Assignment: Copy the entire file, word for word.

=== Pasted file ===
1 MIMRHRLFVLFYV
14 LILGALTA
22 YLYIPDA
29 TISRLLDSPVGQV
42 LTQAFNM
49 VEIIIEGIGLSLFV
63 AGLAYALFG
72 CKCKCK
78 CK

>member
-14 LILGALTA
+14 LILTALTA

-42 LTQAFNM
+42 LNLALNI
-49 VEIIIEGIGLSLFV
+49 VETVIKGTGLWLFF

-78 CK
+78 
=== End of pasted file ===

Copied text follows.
1 MIMRHRLFVLFYV
14 LILGALTA
22 YLYIPDA
29 TISRLLDSPVGQV
42 LTQAFNM
49 VEIIIEGIGLSLFV
63 AGLAYALFG
72 CKCKCK
78 CK

>member
-14 LILGALTA
+14 LILTALTA

-42 LTQAFNM
+42 LNLALNI
-49 VEIIIEGIGLSLFV
+49 VETVIKGTGLWLFF

-78 CK
+78 